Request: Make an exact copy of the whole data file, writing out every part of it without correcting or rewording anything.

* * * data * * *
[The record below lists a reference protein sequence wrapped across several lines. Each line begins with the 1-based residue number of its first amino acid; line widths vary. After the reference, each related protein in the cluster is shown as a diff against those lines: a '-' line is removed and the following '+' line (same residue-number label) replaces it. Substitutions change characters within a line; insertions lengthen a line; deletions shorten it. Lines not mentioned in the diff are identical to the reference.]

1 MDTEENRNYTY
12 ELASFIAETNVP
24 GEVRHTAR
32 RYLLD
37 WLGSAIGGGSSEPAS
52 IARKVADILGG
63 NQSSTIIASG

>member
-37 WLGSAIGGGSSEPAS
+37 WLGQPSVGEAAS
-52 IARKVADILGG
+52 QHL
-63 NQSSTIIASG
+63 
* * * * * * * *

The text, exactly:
[The record below lists a reference protein sequence wrapped across several lines. Each line begins with the 1-based residue number of its first amino acid; line widths vary. After the reference, each related protein in the cluster is shown as a diff against those lines: a '-' line is removed and the following '+' line (same residue-number label) replaces it. Substitutions change characters within a line; insertions lengthen a line; deletions shorten it. Lines not mentioned in the diff are identical to the reference.]

1 MDTEENRNYTY
12 ELASFIAETNVP
24 GEVRHTAR
32 RYLLD
37 WLGSAIGGGSSEPAS
52 IARKVADILGG
63 NQSSTIIASG

>member
-37 WLGSAIGGGSSEPAS
+37 WLGQPSVGEAAS
-52 IARKVADILGG
+52 QHL
-63 NQSSTIIASG
+63 